The way you support yourself can be an expression of your deepest self,
or it can be a source of suffering for you and others.
Thich Nhat Hanh on Right Livelihood – The Heart of the Buddha’s Teaching
OK. I’ve written and deleted this post three times because life has been intervening and offering new perspectives on the practice of earning a living. It started with an early morning phone call from the nursing home where my mother has lived for four and a half years. Vascular dementia has painfully eroded her capacity to discern between threat and safety resulting in raging violence when her caregivers try to give her a bath or cut her nails.
The phone call was a variation on that theme with a twist. Mum was having severe chest pains that had begun the evening before. When I showed up she was in full rant, most of it unintelligible because of her aphasia. But occasionally a word or exclamation would bellow out unmistakable in its intent both to frighten us off and to summon help. “You’re killing me!” “Whore!” “Dirty woman!” You have to understand that my mother is 4′ 11″, 93 years old, and not much heavier than a load of groceries – with a right hook to shame a heavyweight boxer.
We needed to change “everything,” the care givers told me. Clothing, bed covers, blankets, everything. I was the drone: hold her down here, turn her over and HOLD! Now turn the other way, flip, pull, tuck the sheets in. The two women patiently explained every step to my mother. She watched them intently as they stroked her cheek and said: Julia, we’re going to… Now we have to…. Julia, I need to… Then, as they proceeded to do what had to be done, she screamed words at them I don’t think any mother should know. In the melee, one care giver took it in the temple (right on her bar bell piercing – that must have hurt like hell!). The other caught a glancing blow on her cheek. I think I escaped but there’s a soreness on my upper arm that wasn’t there before. Working swiftly the three of us managed to undress, wash, and dress her; then we managed to change the bedding and the blankets.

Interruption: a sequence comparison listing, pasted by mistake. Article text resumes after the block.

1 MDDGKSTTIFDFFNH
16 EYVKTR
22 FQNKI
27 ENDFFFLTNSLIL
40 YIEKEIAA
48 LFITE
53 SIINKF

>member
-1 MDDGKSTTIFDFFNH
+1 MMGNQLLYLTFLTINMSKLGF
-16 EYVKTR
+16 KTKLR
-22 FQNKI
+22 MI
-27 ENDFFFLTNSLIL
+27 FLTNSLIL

When it was over, Mum stroked the cheek of one of the care givers, allowed herself to be tucked in and, Frank having tentatively returned to the room, took his hand in what he said was a bone crushing grip. Drifting in and out of sleep, she turned and asked me, “How is your Mummy, dear?”
I started this post quoting paragraphs about the indeterminacy of Right Livelihood, about earning a living in ways that may be damaging to others, about doing what must be done even if it violates the precepts. There are many words and analyses dissecting Buddhist principles, ethics, and skillful living. I deleted them all in the end because I don’t think they capture the practice of Right Livelihood as powerfully as two women did that morning, doing what was clearly distressing to them and doing just what needed to be done. They seem to embody Thich Nhat Hanh’s term “supporting” oneself which offers more than just the idea of an exchange of services with an eye out for bad karma.
Thank you for practising,